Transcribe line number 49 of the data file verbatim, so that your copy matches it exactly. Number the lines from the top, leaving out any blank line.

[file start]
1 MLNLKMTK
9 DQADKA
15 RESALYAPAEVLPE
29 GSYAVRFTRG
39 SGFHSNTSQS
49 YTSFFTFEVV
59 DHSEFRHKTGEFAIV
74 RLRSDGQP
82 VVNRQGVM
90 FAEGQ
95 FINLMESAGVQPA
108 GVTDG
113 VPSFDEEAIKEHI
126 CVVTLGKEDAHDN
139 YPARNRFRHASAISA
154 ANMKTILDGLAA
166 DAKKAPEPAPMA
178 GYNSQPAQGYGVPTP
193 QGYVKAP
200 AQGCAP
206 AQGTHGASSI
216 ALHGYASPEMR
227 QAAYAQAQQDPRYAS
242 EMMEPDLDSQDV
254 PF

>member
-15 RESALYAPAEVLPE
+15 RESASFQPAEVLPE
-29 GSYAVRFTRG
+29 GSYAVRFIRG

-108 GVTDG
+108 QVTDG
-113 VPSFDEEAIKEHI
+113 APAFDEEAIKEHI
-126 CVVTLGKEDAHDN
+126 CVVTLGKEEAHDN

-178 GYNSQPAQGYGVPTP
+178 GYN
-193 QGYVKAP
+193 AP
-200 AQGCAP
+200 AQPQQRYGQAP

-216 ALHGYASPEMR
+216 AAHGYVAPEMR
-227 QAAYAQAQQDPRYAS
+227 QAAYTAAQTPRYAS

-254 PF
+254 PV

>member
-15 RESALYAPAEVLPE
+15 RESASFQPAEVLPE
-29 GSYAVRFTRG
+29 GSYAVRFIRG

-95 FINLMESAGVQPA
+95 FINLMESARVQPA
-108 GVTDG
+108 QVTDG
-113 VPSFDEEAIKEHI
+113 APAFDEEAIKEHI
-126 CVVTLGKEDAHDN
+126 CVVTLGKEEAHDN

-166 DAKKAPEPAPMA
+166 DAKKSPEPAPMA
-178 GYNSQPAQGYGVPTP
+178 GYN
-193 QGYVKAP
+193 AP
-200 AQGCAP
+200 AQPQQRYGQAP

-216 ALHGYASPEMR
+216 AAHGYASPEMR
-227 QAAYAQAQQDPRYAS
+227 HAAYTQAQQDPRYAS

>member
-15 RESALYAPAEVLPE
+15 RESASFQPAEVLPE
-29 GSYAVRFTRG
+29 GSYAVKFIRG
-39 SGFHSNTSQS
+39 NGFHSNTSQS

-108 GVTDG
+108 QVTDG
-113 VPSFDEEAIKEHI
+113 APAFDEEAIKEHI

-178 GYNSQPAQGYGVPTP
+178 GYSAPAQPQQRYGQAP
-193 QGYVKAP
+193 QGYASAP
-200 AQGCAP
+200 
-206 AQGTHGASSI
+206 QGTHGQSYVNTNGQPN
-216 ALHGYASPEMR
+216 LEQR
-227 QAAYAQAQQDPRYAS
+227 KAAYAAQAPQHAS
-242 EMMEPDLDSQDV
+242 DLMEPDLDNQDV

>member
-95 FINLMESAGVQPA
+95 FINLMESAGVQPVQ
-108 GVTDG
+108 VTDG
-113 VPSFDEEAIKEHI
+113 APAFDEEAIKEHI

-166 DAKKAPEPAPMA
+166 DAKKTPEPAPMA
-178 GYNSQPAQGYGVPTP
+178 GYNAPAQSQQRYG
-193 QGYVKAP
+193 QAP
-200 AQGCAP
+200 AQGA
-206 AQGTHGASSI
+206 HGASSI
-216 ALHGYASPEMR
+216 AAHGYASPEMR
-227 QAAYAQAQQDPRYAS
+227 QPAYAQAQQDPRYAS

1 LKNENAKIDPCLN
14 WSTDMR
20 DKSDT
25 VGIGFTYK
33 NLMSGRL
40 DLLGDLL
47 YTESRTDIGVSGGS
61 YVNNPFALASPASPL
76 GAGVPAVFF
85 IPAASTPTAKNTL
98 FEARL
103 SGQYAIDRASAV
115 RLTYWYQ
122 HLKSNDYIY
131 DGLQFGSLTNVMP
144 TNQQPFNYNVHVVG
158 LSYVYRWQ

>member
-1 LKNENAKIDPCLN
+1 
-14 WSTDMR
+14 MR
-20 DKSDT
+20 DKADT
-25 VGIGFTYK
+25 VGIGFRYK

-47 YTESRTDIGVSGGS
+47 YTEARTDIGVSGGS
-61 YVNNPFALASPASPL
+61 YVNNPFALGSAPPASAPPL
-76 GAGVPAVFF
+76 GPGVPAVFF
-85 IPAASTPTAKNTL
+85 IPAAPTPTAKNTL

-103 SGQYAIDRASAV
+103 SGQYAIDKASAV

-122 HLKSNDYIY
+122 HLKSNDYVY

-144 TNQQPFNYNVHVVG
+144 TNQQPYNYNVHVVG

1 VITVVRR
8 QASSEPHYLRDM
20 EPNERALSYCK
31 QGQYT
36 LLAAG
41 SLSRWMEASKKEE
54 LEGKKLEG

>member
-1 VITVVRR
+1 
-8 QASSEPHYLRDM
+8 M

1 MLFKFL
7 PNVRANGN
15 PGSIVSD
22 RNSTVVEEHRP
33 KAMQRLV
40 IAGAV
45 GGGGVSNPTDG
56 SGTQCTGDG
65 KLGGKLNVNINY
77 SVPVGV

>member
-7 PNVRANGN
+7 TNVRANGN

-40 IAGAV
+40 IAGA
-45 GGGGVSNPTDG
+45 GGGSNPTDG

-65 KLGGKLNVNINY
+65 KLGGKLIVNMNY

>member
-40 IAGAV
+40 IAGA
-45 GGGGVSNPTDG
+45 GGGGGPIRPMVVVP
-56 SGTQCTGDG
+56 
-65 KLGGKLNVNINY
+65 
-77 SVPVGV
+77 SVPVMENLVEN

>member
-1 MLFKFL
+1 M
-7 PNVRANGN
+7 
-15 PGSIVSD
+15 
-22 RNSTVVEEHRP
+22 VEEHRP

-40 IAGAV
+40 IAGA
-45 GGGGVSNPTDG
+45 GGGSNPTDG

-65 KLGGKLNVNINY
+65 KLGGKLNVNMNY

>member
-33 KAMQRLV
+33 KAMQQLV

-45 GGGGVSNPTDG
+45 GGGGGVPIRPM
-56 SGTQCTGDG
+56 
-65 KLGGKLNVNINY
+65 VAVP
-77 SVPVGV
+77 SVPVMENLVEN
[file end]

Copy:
>member